by Thomas M. Lyons
Drifting in taxes
where nothing can grow or glow or journey
beyond the prosaic flow
of noise and policies from those without souls
where political snails and landholding snakes
argue points in fake debates
where time has come and gone a thousand times
Keeping me confused in time as I pace this space
and strive to devise a way to survive
and escape these slums I hate
Like King Kong from Pong I don’t belong
only my Georgist spark sets me apart from this dark
and these greezy and cheezy and corny —
intellectually boring — definitely not for me
I don’t now how far this tax hole goes
but I know this is not the road that I chose
lined with politicians with biased views
who use platitudes as tools to fool
never refraining from explaining and complaining
it’s so spiritually draining
it’s sucking the light from me
I must find a way to get away from this gloom
I know these walls are not real
but the steel feels like real steel
and I can’t hold my grip to slip these debts
my bills are piling — my income doesn’t grow
Is someone responsible for the economic hospital?
Is it possible for me to leave
this state of disease?
Why are they looking down
shaking their fingers, smiling at me? (2/29/12)
Thomas Lyons is a former HGI student and teacher, who is still incarcerated in Pennsylvania, but will be released soon! He just got in touch with us after some years. Two of his articles have appeared in the Georgist Journal, and he has taught many students over the years. Welcome back, Tommy, and best wishes for your release! — L.D.
by Lindy Davies
There’s an ongoing conversation, that flares up periodically, over what things are or aren’t properly “Georgist.” How big is our tent? What kinds of coalition-building would be fruitful — or distracting? What sorts of attention should we be fawning over, or forgetting about? Continue reading
by Fernando Scornik Gerstein
“The vague chance or the precise laws that govern this universe…” (as the Argentinian writer Jorge Luis Borges said) allowed me to share a short part of the road with Barbara Sobrielo. Continue reading
by Michelle Alexander. New York, 2012, The New Press. Review by Lindy Davies
The title is “in your face” — what does she mean, “The New Jim Crow”? We have an African-American President; Affirmative Action is well-entrenched in education and employment; people aren’t anywhere near as freaked out over mixed-race couples as they used to be. Continue reading
by Lindy Davies
This essay is part of the supplemental readings for the HGI’s course in Economic Science.
Definitions were extremely important to Henry George. A great deal of his writing was devoted to making sure his readers had clear, consistent terms to use. Continue reading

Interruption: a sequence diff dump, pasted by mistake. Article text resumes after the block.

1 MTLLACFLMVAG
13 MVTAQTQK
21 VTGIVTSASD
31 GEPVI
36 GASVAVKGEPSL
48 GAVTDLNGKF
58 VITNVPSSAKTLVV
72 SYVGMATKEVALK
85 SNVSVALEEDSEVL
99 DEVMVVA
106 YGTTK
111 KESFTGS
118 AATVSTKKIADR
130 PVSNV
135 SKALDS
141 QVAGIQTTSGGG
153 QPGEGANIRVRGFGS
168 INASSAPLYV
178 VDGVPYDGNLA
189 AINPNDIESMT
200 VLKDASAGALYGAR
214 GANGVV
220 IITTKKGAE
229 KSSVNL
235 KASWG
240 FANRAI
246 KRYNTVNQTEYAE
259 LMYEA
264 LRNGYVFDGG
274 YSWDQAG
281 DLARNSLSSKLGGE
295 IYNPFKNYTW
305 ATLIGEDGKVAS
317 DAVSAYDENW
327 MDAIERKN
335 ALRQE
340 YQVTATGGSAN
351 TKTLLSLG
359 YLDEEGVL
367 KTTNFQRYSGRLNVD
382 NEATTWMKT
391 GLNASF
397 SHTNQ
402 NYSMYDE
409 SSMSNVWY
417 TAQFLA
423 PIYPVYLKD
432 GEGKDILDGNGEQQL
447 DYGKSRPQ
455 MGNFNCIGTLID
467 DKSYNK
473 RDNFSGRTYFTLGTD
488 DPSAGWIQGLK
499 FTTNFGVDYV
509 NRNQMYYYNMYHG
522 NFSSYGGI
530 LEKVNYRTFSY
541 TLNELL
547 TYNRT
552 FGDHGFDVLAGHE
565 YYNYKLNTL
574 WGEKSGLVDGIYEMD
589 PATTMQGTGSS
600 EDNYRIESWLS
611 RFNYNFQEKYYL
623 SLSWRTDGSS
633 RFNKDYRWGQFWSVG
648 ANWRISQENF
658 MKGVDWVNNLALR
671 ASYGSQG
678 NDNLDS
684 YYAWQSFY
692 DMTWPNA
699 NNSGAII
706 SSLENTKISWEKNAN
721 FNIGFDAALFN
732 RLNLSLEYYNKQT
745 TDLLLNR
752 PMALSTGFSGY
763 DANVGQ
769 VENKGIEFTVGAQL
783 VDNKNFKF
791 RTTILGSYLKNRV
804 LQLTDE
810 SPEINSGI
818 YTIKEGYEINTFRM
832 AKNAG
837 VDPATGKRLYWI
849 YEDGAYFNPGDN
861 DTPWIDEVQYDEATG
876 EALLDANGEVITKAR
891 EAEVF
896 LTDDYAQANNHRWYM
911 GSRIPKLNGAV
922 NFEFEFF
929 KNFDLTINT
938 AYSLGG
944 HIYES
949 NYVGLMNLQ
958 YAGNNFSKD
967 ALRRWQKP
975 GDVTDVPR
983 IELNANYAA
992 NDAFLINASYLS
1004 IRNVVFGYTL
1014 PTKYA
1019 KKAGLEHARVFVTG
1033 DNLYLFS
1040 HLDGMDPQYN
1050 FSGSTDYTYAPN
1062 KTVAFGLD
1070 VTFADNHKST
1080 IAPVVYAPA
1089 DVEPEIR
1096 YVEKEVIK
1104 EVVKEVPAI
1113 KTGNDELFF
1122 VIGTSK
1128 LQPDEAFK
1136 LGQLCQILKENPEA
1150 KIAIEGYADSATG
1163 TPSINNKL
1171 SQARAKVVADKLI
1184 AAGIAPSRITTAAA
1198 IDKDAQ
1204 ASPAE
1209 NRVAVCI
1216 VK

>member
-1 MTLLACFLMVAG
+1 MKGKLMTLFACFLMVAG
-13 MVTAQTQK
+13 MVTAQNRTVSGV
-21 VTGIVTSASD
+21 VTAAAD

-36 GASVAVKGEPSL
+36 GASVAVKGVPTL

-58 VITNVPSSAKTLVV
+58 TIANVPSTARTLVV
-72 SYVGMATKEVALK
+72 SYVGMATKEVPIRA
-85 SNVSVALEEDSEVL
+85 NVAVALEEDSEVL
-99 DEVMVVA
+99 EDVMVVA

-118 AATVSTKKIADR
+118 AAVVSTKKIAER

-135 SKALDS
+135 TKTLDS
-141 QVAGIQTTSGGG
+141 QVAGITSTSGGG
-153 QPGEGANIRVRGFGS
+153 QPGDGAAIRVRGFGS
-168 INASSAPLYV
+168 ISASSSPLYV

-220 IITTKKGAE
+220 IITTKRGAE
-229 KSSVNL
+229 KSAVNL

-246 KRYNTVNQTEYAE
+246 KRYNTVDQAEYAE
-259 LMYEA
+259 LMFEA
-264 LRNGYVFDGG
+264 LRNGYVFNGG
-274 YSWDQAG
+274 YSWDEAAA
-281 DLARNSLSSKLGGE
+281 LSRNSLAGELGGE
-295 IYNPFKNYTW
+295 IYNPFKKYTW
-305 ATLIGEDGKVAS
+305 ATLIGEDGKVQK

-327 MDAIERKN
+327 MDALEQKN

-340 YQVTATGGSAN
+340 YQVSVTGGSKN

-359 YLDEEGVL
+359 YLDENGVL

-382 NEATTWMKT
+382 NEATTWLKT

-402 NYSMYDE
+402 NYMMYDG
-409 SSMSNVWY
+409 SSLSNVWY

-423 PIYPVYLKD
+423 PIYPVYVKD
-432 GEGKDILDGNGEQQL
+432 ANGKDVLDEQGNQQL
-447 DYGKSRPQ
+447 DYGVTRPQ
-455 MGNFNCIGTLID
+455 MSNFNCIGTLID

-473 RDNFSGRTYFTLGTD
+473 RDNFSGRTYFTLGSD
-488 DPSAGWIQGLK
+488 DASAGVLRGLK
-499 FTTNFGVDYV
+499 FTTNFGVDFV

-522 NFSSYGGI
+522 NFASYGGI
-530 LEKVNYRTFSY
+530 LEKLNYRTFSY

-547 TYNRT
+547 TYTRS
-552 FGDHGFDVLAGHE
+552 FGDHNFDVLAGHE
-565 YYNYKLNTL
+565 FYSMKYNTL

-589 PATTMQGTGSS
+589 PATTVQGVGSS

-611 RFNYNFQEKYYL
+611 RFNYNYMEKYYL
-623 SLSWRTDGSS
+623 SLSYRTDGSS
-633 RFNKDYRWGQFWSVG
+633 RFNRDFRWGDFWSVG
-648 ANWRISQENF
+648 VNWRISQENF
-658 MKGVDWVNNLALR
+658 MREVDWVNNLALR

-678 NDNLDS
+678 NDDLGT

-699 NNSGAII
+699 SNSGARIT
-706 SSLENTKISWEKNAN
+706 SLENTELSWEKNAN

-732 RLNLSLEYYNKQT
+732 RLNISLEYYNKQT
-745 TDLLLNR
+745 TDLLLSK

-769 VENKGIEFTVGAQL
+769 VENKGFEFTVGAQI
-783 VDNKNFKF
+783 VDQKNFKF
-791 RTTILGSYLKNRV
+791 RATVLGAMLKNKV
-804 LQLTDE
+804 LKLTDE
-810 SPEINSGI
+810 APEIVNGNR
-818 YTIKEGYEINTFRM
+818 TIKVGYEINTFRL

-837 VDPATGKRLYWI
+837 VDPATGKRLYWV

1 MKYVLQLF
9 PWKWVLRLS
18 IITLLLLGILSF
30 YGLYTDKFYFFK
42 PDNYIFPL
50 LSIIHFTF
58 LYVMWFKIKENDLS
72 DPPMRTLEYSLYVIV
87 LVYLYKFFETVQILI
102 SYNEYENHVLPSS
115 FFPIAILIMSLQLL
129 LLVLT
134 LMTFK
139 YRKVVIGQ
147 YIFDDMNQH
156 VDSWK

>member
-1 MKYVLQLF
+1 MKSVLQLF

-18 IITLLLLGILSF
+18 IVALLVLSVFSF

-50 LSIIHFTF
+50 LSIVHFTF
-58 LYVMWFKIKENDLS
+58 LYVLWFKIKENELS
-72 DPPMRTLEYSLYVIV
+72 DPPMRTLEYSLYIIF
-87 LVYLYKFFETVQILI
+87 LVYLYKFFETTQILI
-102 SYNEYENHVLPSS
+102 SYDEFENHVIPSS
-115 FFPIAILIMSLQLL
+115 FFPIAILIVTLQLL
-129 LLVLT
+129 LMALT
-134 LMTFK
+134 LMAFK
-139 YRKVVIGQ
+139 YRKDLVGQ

by Mike Curtis
Mike, ever the persevering Georgist educator, has been emailing think-pieces like this one every few weeks, asking recipients to forward to their inboxes, if the message rings true.
“Taxes kill jobs!” is the message of political candidates. The American economic system causes unemployment and recessions, that is true — but without revenue and the role of government, the US would surely be a third-world country. Continue reading
by Joseph Jamme
Mr. Jamme is a student in the HGI’s course in Applied Economics. What follows is his answer to the question, “What are some practical ways to secure public recognition and adoption of George’s proposal?” — L.D.
Henry George suggests a number of ways to help publicize his remedy and try to secure its enactment. Some may not be as applicable today, while others may be more so. Continue reading
by Lindy Davies
During my recent visit to New York, I treated myself to a visit to the Museum of Modern Art, and a fascinating exhibit exploring what could be done with troubled suburban spaces. The exhibit will be there at the MoMA until July 30th, and Geoists of every stripe would do well to check it out. Continue reading
by Mason Gaffney
We begin with the Pecora Hearings of March 1933 — ten days that shook Wall Street.
These were the dying days of Herbert Hoover’s Administration and the Republican Congress. Hoover was desperate to hold back safely short of challenging the cartelization of American industry he had sponsored. Continue reading
by George Morton
In 1994, in the prosperous city of Stuttgart, Germany, a rail project termed Stuttgart 21 (S21) was announced to replace the existing 16-track overground terminus station by an 8-track underground through station, in what would be Europe’s largest construction project. Continue reading